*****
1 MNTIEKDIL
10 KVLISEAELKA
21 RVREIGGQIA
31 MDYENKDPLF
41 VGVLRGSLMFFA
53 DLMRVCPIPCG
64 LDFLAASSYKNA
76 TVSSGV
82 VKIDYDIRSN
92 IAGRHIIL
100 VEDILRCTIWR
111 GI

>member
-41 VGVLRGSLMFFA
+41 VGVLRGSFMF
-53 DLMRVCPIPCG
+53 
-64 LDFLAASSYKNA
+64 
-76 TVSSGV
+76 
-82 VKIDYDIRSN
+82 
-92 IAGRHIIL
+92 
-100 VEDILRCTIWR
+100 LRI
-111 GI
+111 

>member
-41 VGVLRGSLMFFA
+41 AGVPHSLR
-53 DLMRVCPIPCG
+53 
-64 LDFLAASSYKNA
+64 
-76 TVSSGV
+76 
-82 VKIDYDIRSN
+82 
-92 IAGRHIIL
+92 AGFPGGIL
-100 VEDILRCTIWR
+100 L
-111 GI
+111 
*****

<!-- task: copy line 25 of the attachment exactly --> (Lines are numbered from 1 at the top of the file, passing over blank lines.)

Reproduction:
+92 